First, it may be assumed that new land will be opened up, developed and settled, by the use of international money and skill, and that these new areas will be populated by transferring to them large numbers of people from other parts of the same country. The people transferred to this new territory will be trained in the latest techniques of husbandry; and no doubt industry will also be established, with schools, houses, and so on, in line with the modern requirements of a viable economic community. Some may say that this is not a matter of international concern so long as migration is confined within one sovereign State. But I wonder whether it is still possible to take this traditional view. If this new territory being opened up is situated in a border area, it will not be surprising if the neighbouring country is alarmed at being exposed to attack, where previously, perhaps, it was protected by dense jungle or impassable swamp. The neighbouring country may be critical of a system of international aid which can lead to this result. Pressures to prevent such developments may therefore arise unless adequate guarantees are available to safeguard neighbouring countries. This may involve the provision of teams of observers, supported, if necessary, by an international force.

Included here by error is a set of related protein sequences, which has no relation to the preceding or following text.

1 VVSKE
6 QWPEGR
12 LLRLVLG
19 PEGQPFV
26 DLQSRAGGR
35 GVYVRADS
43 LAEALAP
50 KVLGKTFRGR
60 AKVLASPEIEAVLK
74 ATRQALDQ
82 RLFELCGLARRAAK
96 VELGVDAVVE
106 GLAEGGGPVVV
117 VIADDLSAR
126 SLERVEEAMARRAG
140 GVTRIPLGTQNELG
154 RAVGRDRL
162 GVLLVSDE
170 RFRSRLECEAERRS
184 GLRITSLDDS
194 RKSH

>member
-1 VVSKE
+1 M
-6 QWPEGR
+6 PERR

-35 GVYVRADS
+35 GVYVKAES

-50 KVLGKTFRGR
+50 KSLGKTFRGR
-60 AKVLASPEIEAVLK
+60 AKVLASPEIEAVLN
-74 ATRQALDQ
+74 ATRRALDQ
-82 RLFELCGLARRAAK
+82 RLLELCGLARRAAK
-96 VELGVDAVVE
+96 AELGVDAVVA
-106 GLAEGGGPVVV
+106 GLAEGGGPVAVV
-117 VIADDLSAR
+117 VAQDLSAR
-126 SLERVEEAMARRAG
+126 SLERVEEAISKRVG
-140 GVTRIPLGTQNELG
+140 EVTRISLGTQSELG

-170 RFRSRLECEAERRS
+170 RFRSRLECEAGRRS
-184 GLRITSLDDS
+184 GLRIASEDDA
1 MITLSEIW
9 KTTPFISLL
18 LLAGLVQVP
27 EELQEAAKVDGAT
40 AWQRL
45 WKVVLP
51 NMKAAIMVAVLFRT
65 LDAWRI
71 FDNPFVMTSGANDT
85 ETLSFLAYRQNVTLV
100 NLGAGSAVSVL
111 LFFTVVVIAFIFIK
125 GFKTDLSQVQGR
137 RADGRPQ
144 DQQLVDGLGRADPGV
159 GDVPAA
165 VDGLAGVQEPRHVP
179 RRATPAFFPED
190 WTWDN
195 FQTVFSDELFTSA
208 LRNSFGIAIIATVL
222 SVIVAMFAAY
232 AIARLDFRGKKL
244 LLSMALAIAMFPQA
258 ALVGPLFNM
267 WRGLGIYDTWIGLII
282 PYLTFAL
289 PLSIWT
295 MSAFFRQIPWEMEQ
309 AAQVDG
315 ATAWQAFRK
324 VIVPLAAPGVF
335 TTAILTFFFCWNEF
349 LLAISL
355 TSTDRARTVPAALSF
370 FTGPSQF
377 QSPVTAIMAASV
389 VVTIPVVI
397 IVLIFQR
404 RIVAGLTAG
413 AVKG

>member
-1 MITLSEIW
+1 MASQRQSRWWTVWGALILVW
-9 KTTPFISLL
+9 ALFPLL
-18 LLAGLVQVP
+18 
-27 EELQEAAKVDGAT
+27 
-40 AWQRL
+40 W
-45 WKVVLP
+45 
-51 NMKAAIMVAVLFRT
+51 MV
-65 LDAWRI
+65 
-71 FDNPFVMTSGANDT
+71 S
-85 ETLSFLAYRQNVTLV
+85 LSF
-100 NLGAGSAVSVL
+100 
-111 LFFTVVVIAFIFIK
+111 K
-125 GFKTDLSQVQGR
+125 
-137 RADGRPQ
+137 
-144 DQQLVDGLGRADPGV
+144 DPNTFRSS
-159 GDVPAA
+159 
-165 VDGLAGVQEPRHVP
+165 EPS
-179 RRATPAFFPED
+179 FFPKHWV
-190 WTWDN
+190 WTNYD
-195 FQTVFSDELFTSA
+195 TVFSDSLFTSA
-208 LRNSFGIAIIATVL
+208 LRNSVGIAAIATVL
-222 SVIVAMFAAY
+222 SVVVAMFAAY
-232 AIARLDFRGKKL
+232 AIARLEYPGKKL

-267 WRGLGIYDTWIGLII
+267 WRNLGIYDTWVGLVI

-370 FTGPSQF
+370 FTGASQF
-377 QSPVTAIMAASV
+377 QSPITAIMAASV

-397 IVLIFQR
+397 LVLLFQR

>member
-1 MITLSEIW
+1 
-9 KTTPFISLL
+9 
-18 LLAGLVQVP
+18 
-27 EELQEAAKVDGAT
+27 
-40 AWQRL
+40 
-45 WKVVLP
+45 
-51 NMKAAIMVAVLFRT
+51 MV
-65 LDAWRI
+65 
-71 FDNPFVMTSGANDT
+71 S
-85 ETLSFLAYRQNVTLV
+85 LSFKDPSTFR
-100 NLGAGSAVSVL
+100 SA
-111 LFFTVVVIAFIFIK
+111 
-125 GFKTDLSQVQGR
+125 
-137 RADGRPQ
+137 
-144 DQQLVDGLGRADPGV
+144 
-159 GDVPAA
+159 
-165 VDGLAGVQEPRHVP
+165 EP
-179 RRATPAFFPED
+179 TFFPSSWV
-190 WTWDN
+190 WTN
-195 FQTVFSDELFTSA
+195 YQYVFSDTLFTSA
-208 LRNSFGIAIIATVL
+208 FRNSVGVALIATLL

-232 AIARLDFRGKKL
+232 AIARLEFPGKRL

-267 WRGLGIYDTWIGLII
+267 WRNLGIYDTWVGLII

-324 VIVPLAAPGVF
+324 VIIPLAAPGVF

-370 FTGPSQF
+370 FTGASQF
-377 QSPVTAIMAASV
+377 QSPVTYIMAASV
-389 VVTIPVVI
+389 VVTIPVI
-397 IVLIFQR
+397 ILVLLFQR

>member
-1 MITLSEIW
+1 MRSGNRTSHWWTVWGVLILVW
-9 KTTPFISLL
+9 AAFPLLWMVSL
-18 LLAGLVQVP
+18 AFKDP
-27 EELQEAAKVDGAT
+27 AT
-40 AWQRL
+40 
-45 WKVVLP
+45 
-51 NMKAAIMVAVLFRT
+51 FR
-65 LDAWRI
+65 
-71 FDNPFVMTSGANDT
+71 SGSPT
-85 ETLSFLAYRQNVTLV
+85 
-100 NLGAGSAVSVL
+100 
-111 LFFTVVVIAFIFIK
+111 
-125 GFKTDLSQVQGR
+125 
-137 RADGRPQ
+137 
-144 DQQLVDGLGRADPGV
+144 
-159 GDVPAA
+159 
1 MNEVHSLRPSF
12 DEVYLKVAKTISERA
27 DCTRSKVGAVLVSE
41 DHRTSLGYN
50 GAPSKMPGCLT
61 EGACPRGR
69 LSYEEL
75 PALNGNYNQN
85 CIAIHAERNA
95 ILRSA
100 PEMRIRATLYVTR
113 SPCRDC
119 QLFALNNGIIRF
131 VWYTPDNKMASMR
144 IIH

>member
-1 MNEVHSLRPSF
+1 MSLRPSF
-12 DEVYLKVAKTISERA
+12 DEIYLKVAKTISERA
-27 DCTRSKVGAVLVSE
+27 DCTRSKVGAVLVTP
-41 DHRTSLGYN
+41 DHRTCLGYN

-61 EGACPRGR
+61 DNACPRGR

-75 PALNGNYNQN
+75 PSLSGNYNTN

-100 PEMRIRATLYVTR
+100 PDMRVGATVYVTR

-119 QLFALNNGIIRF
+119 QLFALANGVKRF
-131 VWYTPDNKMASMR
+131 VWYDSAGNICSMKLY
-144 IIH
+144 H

Or, again, if a country has land which is capable of being developed and seeks aid from one of the international Agencies, is it wrong for the United Nations to impose terms—for instance, terms as to accepting immigrants from other countries—as a condition for granting aid? Then there is the question whether a United Nations Agency should have power to develop unused land that is not required for settlement by the State of which it forms part for the benefit of persons who are not nationals of that State. The problems of feeding and providing land for such large populations are incapable of solution along national lines. The grant of international aid is itself indicative of this. Yet it is essential, in the interest of world peace, let alone our own commercial interests, that these problems should be solved, and solved by peaceful means acceptable to all those who are directly involved.

By the application of scientific methods it seems possible that the vast increase in numbers could be fed, given time, the absence of restrictions, freedom to use every piece of land available and the movement of populations to occupy it. Any programme requires time; there is little time. But there must be freedom to operate the programme, and this can be obtained only with the concurrence of all the sovereign States participating in it. The need for urgency of action is apparent. The need for leadership in the development of new ideas in this area is no less urgent.